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Fragile masculinity aside, men are typically (and biologically) known to consume, quite the variety of cocktails. Below is an (almost) exhaustible list of drinks, cocktails or just straight-on pleasures that you need to have in your closet—either for a lone night in, or for partying with the 'lads.'
Cheers, let's get started.
1. Scotch on the Rocks
- 1-2 oz scotch whisky
- 2-3 cubes ice
Let's start with the basics, shall we? The classic go-to drink for a night in, you possibly cannot go wrong with this. Any brand will do, but the author would politely recommend getting the popular ones—the Johnny Walkers or Dewar's of this world will always stand by your side no matter what. Serving it with a cube or two of ice elevates this to a whole new level, and sipping it while relaxing on the chair while the blues serenade in the background might well be the quintessential way to unwind. Oh, and don't forget the cigar. Never forget the cigar.
Author's Note: If you fancy a Peaky Blinders' twist, use Irish whisky instead of scotch (preferably, a fruitier brand such as Paddy's)—it provides a different, deeper flavour that goes very well with ice. After all, if Tommy Shelby tells us to do something, we should probably do it.
2. White Russian
- 1 oz vodka
- 1 oz Kahlua/coffee liquor
- 1 oz ounce fresh cream
This was popularized by Jeff Bridges in The Big Lebowski (an incredible movie, I highly recommend a watch), where it has been referred to as the drink of the dude. The combination might sound weird, but by Jove does it produce a good drink! You'll get enough alcohol with the vodka and the coffee liquor, and the cream at the end adds that subtle flavor and makes the drink turn quite delicious. A couple glasses of this wouldn't hurt your throat, and will get you to a nice, mellow state. But we can't be blamed for abiding by the rules of His Dudeness, can we?
3. Irish Car Bomb
- 3/4 pint Guinness (stout)
- 1/2 shot Irish whisky
- 1/2 shot Irish Cream
If there's any cocktail which screams 'Irish' it is definitely this one. Everyone's discouraged strongly to order this drink at any pub in—this one sadly has a very dark past. As the name suggests, it's a stark reminder of the bombings during Ireland's times of conflict during the 70s and 80s. In any case, this drink is a winner. My Irish friends have always reminded me that even though the choice of whisky or cream might differ, the beer has to be Guinness—the yellowish hue of the cocktail is due to the specific stout-like properties of the beer. So grab a pint like the Kingsmen do, and drink up!
4. Old Fashioned
- 2 oz bourbon
- 1/2 tsp sugar
- 1 tsp water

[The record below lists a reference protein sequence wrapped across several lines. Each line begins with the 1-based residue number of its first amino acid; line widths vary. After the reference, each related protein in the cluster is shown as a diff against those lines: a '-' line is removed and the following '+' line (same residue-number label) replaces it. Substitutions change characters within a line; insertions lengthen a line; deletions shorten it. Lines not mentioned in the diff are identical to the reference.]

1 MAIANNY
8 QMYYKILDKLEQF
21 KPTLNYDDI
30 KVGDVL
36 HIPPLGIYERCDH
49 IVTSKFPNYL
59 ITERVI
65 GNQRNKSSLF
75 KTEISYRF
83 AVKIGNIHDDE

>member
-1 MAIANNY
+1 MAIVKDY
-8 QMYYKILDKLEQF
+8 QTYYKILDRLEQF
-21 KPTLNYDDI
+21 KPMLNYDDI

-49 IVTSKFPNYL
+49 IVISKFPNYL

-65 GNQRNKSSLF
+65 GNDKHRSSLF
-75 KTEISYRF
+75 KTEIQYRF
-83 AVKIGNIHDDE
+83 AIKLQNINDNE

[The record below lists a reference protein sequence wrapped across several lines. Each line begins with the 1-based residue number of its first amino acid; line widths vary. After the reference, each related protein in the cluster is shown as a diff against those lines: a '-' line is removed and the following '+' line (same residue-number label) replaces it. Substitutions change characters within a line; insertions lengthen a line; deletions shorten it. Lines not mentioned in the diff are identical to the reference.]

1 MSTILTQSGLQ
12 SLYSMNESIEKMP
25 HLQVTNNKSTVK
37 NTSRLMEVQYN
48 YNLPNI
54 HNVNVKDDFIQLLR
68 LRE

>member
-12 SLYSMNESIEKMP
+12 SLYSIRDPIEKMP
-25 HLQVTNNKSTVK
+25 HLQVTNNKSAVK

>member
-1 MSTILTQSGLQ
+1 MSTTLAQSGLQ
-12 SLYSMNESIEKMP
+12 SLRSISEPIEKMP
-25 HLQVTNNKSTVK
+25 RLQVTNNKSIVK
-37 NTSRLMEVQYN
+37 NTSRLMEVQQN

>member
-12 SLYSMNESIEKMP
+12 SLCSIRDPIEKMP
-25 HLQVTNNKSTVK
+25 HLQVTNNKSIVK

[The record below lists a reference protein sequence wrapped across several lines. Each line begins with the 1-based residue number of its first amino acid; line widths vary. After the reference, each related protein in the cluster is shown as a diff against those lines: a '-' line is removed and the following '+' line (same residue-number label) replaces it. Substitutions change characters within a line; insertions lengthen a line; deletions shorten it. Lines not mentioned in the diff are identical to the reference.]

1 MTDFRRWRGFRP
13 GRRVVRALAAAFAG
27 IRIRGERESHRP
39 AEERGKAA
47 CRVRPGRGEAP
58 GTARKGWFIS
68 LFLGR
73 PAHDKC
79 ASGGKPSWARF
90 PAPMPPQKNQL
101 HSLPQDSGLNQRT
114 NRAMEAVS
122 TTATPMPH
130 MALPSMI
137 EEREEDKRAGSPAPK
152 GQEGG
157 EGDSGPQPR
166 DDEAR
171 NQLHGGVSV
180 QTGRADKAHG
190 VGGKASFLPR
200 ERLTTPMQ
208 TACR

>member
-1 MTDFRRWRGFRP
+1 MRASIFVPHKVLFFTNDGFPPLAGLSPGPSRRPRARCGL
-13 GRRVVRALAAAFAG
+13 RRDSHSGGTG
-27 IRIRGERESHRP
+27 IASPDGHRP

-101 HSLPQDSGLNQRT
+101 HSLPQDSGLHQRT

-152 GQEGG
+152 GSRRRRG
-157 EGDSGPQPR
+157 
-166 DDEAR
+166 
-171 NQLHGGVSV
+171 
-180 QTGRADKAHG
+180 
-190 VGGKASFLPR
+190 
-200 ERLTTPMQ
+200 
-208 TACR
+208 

- 3-4 dashes Angostura bitters
This list cannot, cannot be completed with the classic Old Fashioned. This one has been made incredibly popular by the magnanimous Don Draper from Mad Men, but actually was a pretty famous drink in the United States in the early 20th century. The actual fixing of the drink is pretty simple—first the sugar, bitters and water need to be mixed thoroughly inside the rocks glass. Then, ice and bourbon are added accordingly, and after mixing it one last time, twist an orange peel to release the essential oils, and just drop it inside!
5. The Vesper
- 3 oz Gin
- 1 oz Vodka
- 1/2 oz Lillet
Yep, you know it. Shaken, not stirred.
James Bond's classic has reverberated throughout the generations as the classy man's drink. Any variety of gin will do, although Bond, ironic in hindsight, uses Gordon's—quite a cheap brand. As well as that, many might not be familiar with Lillet, so a quick heads-up. Lillet is a sort of a wine-based aperitif (a drink consumed before/after a meal as a digestive) based out of France. It has many varieties, but Kina Lillet, the one Bond requests, is unfortunately not available anymore. So, use a Lillet Blanc Bordeaux—it can be used as a stand-alone drink as well in fact.
For a cocktail revered so much, this gin martini is surprisingly easy to make. Simply combine the ingredients, shake well, strain, and add a lemon twist at the end. Deceptive, I know.
Kinda like the man himself!
6. Gin and Tonic
- 1.5 oz gin
- 1.5 oz tonic water
- Lemon or lime wedge
- 2 ice cubes
Probably the simplest and most refreshing cocktail on this list, this drink, first introduced by the British in India, is perfect for all seasons, but a pleasant summer evening is undoubtedly the best time to have it. Ice is very important to be added after the gin and before the tonic water, so the flavour of the gin can seep into the ice before the tonic water acts upon it. The garnish is equally important too, because the lemon (or lime) acts on the flavours to give it a nice, citrusy feel. It's also a very good choice to order at a bar—the flavour of this cocktail will probably wipe out the bad taste in your mouth with all the pre-gaming. Sounds good, eh?